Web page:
4

Consider this function:

template<template<class, class> class C, class T, class Alloc>
void foo(C<T, Alloc>& container) {
    std::cout << container.size() << std::endl;
}

Function foo() accepts a std::vector<T, Alloc>, but it also accepts std::map<Key, T, Compare, Allocator> in C++17 because Compare and Allocator have default values. Note std::map fails in C++14.

How can I make foo() only accept templates with exactly only 2 template parameters, so it fails with std::map in C++17?

  • 2
    Why do you want to? Why is the number of template parameters significant? – Barry Apr 22 at 22:46
  • 1
    I have an overload of foo with 4 template parameters to match std::map, but foo(std::map) is ambiguous in c++17. – ChronoTrigger Apr 22 at 22:47
  • 1
    Do you want to exclude map or any C<> with more than 2 arguments? Why do you want to do this whole thing anyway? This looks very much like a typical XY problem – Walter Apr 22 at 22:48
  • Note that std::vector can have any number of template arguments. – Mooing Duck Apr 22 at 22:48
  • 1
    I want to exclude all C<> with more than 2 arguments. It's likely a XY problem, but long story short, it is to update 3rd party code. – ChronoTrigger Apr 22 at 22:49
3

How can I make foo only accept templates with exactly only 2 template parameters, so it fails with std::map in C++17?

If you want avoid that foo() accept a container accepting three or more template parameters (so fail with std::map) is relatively simple: you can follow the rtpax's suggestion or, given a custom type traits that say if a type is based on a two type accepting container

template <typename>
struct accept2 : std::false_type
 { };

template <template <typename...> class C, typename X, typename Y>
struct accept2<C<X, Y>> : std::true_type
 { };

and a similar type traits for a three-accepting container

template <typename>
struct accept3 : std::false_type
 { };

template <template <typename...> class C, typename X, typename Y, typename Z>
struct accept3<C<X, Y, Z>> : std::true_type
 { };

you can SFINAE enable foo() only if the deduced type accept two but doesn't accept three types

template <typename C>
std::enable_if_t<accept2<C>{} && !accept3<C>{}> foo (C const & container)
 { }

But this solution (and also the rtpax one) has a problem: what about a container that receive before two template types and after one (or more) template not-type parameter with default values?

Or two template types and one (or more) template-template parameter with default values? Maybe with different signatures?

You can add specializations for accept3 to recognize the other cases but there are infinite combinations of type, non-type and template-template parameter, with default value, after the first two template type. So you have to write infinite specializations to intercept all cases.

This is a little unpractical.

And I suspect there isn't (in C++17) a practical solution.

Anyway, a full compiling example (avoiding three or more template types containers) follows

#include <map>
#include <vector>
#include <type_traits>

template <typename>
struct accept2 : std::false_type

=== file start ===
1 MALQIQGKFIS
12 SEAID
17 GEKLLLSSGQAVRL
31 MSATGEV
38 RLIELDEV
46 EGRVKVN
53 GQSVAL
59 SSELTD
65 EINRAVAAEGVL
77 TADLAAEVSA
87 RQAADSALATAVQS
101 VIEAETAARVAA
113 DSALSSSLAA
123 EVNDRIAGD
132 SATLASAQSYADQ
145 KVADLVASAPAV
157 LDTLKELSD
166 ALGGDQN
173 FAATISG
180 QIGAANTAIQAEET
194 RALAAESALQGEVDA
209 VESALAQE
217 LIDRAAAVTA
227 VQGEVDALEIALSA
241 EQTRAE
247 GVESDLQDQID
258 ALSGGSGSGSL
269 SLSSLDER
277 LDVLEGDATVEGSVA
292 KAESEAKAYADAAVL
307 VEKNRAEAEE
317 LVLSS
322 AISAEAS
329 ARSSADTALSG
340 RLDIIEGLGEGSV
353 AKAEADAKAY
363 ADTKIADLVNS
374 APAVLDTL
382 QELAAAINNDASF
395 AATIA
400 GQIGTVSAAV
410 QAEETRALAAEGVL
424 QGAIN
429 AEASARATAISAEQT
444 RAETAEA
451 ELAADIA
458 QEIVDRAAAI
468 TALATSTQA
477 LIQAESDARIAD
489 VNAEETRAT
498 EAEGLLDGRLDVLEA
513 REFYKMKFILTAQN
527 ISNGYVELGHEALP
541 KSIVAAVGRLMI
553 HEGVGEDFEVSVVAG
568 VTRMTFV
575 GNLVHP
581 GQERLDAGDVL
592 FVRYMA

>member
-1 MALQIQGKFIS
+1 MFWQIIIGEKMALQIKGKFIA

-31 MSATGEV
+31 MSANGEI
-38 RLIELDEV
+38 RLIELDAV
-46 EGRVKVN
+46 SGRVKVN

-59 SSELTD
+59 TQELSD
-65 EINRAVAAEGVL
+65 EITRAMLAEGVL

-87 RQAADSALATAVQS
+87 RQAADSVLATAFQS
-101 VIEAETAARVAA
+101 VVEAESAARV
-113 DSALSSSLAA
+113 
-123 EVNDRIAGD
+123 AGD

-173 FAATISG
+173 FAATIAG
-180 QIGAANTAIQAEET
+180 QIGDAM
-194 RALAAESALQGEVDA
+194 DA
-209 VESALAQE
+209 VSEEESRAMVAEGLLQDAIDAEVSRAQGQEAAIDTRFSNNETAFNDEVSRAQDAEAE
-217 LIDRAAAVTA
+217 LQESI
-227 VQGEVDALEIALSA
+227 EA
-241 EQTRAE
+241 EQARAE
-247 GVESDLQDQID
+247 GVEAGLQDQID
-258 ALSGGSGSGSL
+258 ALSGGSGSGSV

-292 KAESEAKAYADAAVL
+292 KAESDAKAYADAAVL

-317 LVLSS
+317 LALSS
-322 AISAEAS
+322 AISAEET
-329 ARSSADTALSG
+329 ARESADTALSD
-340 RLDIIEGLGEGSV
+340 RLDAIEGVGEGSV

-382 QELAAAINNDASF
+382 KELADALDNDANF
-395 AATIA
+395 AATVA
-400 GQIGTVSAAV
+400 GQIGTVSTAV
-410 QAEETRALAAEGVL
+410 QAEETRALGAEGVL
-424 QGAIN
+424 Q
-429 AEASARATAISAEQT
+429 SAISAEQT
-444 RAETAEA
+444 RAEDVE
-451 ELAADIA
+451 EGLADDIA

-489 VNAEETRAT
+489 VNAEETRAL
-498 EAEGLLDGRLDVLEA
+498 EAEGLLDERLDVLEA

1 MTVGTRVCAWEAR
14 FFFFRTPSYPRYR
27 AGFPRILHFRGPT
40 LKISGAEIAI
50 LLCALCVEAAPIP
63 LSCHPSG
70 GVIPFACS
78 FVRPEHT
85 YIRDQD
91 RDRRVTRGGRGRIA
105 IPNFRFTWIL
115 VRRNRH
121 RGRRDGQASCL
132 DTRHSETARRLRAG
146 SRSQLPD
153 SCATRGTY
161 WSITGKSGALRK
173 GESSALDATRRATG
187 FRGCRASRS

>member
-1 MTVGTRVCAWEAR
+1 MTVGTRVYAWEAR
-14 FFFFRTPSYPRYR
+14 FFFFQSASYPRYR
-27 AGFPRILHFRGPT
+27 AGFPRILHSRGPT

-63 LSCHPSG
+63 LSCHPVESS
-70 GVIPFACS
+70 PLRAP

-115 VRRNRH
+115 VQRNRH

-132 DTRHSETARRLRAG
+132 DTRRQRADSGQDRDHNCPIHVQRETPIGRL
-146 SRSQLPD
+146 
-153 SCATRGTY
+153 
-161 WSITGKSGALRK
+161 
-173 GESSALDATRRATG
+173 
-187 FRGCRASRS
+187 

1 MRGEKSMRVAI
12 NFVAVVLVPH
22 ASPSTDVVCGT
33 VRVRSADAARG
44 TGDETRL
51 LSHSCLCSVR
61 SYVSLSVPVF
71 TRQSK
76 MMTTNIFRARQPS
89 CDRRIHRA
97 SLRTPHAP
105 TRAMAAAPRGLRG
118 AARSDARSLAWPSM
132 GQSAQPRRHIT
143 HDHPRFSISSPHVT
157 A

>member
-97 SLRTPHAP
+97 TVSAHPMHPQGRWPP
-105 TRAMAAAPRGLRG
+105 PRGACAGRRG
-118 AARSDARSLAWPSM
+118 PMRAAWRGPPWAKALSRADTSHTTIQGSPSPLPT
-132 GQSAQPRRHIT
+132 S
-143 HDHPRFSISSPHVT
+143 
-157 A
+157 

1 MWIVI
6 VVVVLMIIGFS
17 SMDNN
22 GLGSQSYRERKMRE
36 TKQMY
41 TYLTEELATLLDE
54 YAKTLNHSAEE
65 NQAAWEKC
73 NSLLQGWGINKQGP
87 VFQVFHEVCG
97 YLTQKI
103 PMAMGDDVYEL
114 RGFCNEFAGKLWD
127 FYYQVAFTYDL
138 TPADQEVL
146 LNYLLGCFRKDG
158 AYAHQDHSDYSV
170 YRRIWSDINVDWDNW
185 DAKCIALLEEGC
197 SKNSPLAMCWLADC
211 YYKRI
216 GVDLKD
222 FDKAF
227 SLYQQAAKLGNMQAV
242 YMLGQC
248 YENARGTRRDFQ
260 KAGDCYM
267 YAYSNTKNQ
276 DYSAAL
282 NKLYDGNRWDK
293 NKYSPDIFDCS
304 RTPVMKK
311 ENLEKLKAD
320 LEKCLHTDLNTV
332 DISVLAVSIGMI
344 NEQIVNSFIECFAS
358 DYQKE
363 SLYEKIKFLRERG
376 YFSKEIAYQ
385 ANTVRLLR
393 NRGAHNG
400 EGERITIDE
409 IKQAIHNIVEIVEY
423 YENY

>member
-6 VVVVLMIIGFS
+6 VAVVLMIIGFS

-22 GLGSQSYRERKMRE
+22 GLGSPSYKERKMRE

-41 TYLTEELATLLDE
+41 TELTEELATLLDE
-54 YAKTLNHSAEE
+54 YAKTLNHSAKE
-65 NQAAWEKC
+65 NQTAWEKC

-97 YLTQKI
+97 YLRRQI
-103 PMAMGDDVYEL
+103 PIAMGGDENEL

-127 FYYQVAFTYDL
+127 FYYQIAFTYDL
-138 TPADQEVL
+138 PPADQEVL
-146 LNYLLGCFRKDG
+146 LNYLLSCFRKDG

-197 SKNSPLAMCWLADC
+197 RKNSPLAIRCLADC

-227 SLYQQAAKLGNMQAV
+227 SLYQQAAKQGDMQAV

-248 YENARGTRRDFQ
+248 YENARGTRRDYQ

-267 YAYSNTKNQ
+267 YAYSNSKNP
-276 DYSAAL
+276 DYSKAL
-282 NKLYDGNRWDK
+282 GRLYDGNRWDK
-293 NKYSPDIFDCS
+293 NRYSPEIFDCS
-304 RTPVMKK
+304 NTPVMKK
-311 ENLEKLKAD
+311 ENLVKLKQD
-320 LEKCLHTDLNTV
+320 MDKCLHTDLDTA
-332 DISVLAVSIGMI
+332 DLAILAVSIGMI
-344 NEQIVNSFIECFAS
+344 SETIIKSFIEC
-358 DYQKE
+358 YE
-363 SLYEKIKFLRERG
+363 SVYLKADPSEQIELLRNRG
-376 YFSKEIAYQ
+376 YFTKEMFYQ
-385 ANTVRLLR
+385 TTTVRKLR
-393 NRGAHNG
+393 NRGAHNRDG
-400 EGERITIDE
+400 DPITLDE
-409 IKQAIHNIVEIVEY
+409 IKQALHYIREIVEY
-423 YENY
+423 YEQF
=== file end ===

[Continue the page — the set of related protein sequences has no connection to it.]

{ };

template <template <typename...> class C, typename X, typename Y>
struct accept2<C<X, Y>> : std::true_type
 { };

template <typename>
struct accept3 : std::false_type
 { };

template <template <typename...> class C, typename X, typename Y, typename Z>
struct accept3<C<X, Y, Z>> : std::true_type
 { };

template <typename C>
std::enable_if_t<accept2<C>{} && !accept3<C>{}> foo (C const &)
 { }

int main()
 {
   std::vector<int> v;
   std::map<int,int> m;

   foo(v);   // compile
   //foo(m); // compilation error
 }
2

Create a template overload of the function that takes a container with three elements. When you try to use a container with two parameters it will work, when you try and use something with three parameters with the third having a default value (like std::map) it will fail (since either one could overload it).

#include <map>
#include <vector>
#include <iostream>

template<template<class, class, class> class C, class Key, class T, class Alloc>
void foo(C<Key, T, Alloc>& container) {
    std::cout << "three arguments" << std::endl;
}

template<template<class, class> class C, class T, class Alloc>
void foo(C<T, Alloc>& container) {
    std::cout << "two arguments" << std::endl;
}



int main() {
    std::vector<int> v;
    std::map<int,int> m;

    foo(v);
    foo(m);
}

note that this doesn't work if someone inputs something like

template <class A, class B, class C> bar{};

since that will only match the three parameter option, so it won't be ambiguous

  • Your solution works with g++ but doesn't compile with clang++. I don't know who's right but, to works with both compilers, seems enough add a class... in template-template signature for the three case function (I mean: template<template<class, class, class, class...> class C, class Key, class T, class Alloc>) – max66 Apr 23 at 1:29
1

Add one level of indirection that uses a variadic template argument instead of two fixed ones. Then you can use good old enable_if to disable it whenever the count is not two:

template<template<class...> class C, class T, class Alloc>
void foo_impl(C<T, Alloc>& container) {
    std::cout << container.size() << std::endl;
}

template<template<class...> class C, class... Args>
std::enable_if_t<sizeof...(Args) == 2> foo(C<Args...>& container) {
    foo_impl(container);
}

See here how it works.

Side note: Apparently, latest clang and latest msvc do not handle it correctly yet. clang (experimental concepts) does, however.

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